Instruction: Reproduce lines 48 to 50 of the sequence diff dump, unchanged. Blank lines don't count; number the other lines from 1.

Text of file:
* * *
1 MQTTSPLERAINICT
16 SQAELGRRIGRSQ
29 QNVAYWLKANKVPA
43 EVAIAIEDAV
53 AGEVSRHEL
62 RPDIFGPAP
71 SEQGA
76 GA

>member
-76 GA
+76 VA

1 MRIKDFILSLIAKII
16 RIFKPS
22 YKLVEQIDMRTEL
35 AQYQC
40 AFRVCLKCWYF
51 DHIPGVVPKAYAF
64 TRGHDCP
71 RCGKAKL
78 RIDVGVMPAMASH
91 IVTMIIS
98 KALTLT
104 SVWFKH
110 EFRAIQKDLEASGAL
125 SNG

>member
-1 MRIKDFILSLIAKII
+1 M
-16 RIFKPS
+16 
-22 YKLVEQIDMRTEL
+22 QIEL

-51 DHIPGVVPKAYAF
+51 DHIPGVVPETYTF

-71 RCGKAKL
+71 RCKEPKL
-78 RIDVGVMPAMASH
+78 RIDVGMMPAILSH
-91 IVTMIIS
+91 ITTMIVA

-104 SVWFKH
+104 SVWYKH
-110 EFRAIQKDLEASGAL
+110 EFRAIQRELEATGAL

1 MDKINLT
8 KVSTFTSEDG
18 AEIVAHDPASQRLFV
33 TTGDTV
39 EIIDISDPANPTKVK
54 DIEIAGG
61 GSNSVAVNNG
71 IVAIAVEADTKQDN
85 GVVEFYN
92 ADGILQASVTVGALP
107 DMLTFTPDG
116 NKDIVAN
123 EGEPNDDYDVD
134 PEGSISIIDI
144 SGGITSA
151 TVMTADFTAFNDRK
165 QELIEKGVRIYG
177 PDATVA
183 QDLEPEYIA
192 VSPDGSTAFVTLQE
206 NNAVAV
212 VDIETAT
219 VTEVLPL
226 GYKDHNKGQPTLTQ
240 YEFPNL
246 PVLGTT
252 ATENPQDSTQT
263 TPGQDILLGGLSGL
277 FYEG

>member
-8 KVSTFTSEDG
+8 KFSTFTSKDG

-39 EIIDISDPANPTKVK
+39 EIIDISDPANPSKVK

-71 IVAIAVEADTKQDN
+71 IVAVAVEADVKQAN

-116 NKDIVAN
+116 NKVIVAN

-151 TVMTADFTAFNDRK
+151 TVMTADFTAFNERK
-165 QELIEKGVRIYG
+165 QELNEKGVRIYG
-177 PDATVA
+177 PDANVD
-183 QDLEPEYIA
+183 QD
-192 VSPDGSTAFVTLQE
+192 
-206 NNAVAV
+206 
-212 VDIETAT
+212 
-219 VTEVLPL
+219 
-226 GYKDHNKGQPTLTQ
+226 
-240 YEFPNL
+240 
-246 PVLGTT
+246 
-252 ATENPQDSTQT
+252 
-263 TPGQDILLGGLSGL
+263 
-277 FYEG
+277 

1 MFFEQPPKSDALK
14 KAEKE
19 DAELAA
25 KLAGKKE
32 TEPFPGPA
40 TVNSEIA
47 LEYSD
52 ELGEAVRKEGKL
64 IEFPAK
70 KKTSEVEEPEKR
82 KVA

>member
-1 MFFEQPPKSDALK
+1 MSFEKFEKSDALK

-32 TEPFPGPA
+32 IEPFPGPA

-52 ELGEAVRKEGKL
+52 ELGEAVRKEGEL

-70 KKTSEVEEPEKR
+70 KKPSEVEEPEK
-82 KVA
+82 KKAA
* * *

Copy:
33 TTGDTV
39 EIIDISDPANPTKVK
54 DIEIAGG